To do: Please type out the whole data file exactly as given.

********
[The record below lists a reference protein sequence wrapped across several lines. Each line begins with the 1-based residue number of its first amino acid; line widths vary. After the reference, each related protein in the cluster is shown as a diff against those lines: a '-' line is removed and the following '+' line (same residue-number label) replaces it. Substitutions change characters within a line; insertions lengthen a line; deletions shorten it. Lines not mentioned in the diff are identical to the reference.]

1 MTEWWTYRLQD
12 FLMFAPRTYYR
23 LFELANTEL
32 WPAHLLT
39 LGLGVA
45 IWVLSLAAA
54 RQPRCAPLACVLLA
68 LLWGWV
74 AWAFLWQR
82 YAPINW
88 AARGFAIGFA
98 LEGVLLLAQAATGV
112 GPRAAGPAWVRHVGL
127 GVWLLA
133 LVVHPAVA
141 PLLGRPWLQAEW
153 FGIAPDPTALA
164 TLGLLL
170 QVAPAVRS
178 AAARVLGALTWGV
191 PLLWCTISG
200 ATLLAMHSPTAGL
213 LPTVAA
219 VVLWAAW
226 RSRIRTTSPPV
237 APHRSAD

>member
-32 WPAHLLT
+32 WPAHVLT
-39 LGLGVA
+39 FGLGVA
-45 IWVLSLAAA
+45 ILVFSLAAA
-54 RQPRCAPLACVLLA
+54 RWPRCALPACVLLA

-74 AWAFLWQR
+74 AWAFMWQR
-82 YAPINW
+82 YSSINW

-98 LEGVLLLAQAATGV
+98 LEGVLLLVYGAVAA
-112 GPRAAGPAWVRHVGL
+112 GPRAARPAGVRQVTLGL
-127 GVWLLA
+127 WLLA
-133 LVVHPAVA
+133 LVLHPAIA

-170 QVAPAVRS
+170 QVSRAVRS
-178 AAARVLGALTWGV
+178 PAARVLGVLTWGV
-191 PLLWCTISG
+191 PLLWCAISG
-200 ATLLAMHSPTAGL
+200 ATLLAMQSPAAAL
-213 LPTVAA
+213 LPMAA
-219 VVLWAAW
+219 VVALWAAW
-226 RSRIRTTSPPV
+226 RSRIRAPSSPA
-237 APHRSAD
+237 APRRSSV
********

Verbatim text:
[The record below lists a reference protein sequence wrapped across several lines. Each line begins with the 1-based residue number of its first amino acid; line widths vary. After the reference, each related protein in the cluster is shown as a diff against those lines: a '-' line is removed and the following '+' line (same residue-number label) replaces it. Substitutions change characters within a line; insertions lengthen a line; deletions shorten it. Lines not mentioned in the diff are identical to the reference.]

1 MTEWWTYRLQD
12 FLMFAPRTYYR
23 LFELANTEL
32 WPAHLLT
39 LGLGVA
45 IWVLSLAAA
54 RQPRCAPLACVLLA
68 LLWGWV
74 AWAFLWQR
82 YAPINW
88 AARGFAIGFA
98 LEGVLLLAQAATGV
112 GPRAAGPAWVRHVGL
127 GVWLLA
133 LVVHPAVA
141 PLLGRPWLQAEW
153 FGIAPDPTALA
164 TLGLLL
170 QVAPAVRS
178 AAARVLGALTWGV
191 PLLWCTISG
200 ATLLAMHSPTAGL
213 LPTVAA
219 VVLWAAW
226 RSRIRTTSPPV
237 APHRSAD

>member
-32 WPAHLLT
+32 WPAHVLT
-39 LGLGVA
+39 FGLGVA
-45 IWVLSLAAA
+45 ILVFSLAAA
-54 RQPRCAPLACVLLA
+54 RWPRCALPACVLLA

-74 AWAFLWQR
+74 AWAFMWQR
-82 YAPINW
+82 YSSINW

-98 LEGVLLLAQAATGV
+98 LEGVLLLVYGAVAA
-112 GPRAAGPAWVRHVGL
+112 GPRAARPAGVRQVTLGL
-127 GVWLLA
+127 WLLA
-133 LVVHPAVA
+133 LVLHPAIA

-170 QVAPAVRS
+170 QVSRAVRS
-178 AAARVLGALTWGV
+178 PAARVLGVLTWGV
-191 PLLWCTISG
+191 PLLWCAISG
-200 ATLLAMHSPTAGL
+200 ATLLAMQSPAAAL
-213 LPTVAA
+213 LPMAA
-219 VVLWAAW
+219 VVALWAAW
-226 RSRIRTTSPPV
+226 RSRIRAPSSPA
-237 APHRSAD
+237 APRRSSV